There is no proof the machine has been used for gambling, nor that players were offered inducements by way of prizes or other awards. Defendant contends the machine is one for amusement only, in the playing of which skill plays a more or less important part, and as a consequence it does not come within the influence of our condemnation statute. The Court of Appeals of New York in People v. Lavin, 179 N.Y. 164, 71 N.E. 753, 755, 66 L.R.A. 601, 1 Ann.Cas. 165, has made clear the distinction between games of skill and those of mere chance in an interesting discussion, saying: "The test of the character of the game is not whether it contains an element of chance or an element of skill, but which is the dominating element that determines the result of the game?"

And the Massachusetts Court in Commonwealth v. Plissner, 295 Mass. 457, 4 N.E.2d 241, adds that there is an alternative test also, as where the element of chance is present in such a manner as to thwart the exercise of skill or judgment, then it may properly be denominated a game of chance. Such an illustration is to be found in our own case of Howle v. City of Birmingham, 229 Ala. 666, 159 So. 206. Perhaps these distinctions are correctly and aptly stated in 27 C.J. 968, as follows: "It is a game determined entirely or in part by lot or mere luck, in which judgment, practice, skill or adroitness have honestly no office at all or are thwarted by chance; a game in which hazard entirely predominates".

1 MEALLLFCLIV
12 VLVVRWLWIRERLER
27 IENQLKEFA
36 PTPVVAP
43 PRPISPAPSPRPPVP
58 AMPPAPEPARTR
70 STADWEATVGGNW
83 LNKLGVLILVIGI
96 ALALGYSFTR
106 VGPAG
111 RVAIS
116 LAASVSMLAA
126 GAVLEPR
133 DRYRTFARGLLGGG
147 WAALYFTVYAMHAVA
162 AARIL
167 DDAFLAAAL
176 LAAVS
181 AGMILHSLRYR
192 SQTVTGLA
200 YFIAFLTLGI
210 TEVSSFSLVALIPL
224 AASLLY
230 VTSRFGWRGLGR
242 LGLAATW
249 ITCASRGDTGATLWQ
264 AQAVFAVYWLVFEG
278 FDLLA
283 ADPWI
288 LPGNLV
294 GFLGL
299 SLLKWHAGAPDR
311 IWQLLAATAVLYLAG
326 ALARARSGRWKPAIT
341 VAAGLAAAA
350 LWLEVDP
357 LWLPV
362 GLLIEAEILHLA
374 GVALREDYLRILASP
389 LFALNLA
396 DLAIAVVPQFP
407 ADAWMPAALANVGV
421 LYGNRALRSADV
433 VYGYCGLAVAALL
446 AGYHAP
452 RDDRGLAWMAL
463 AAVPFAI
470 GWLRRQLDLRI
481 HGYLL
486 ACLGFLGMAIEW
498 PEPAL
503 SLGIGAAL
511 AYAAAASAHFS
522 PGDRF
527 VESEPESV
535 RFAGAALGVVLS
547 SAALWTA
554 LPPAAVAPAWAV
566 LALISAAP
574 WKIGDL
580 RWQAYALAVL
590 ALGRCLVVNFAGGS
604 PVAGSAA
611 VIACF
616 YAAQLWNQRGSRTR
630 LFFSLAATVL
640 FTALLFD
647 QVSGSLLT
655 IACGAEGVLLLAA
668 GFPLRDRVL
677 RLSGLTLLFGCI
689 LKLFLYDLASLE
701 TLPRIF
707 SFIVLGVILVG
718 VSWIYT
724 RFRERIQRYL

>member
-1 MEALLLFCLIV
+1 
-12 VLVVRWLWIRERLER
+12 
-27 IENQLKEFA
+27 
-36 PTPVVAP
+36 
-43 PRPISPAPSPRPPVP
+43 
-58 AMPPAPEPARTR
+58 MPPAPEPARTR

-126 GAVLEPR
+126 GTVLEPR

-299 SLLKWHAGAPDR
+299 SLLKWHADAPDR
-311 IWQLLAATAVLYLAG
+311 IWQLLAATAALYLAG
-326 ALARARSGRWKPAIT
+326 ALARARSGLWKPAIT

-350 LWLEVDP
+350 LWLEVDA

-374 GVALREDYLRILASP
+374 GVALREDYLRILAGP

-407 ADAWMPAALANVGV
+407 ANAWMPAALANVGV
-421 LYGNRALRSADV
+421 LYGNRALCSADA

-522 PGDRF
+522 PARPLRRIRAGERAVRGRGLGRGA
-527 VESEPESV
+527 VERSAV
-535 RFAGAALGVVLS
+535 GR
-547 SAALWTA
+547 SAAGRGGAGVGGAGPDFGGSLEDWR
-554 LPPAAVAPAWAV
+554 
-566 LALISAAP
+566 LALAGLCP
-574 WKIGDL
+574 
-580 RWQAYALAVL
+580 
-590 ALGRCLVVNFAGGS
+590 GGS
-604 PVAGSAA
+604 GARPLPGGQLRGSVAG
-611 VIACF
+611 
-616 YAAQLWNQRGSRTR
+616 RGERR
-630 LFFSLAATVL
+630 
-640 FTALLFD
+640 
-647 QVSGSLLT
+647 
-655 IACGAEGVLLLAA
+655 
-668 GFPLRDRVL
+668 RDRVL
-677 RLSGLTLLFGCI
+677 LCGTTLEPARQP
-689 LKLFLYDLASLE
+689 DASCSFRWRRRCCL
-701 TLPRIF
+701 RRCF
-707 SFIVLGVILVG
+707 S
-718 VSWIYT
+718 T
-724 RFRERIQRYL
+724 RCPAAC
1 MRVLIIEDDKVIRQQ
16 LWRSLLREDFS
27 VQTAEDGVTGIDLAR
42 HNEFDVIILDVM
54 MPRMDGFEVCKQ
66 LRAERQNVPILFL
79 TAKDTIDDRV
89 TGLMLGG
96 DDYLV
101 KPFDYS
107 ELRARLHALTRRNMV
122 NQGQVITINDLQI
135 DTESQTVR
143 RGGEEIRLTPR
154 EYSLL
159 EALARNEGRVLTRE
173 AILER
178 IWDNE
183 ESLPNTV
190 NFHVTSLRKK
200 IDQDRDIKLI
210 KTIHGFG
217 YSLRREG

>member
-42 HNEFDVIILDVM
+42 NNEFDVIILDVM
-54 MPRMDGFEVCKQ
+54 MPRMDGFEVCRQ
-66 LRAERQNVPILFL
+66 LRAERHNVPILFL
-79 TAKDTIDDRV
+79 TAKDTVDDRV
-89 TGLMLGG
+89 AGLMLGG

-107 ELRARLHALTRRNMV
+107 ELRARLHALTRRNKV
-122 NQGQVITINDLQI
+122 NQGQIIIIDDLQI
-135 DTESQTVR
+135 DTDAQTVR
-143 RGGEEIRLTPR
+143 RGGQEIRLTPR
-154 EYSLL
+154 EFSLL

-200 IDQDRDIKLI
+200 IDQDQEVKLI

Bearing in mind these distinctions we are persuaded this machine represents a game of chance, and not one of only skill. By placing a nickel in the slot of this machine several balls are released which are ejected on the board by pulling a plunger and striking against the ball. When the ball strikes the projections or bumpers on the board, a certain score would be made, and by hitting certain bumpers a higher score results than in striking others. The machine has been forwarded here for our inspection. It has been carefully inspected and its operation duly observed.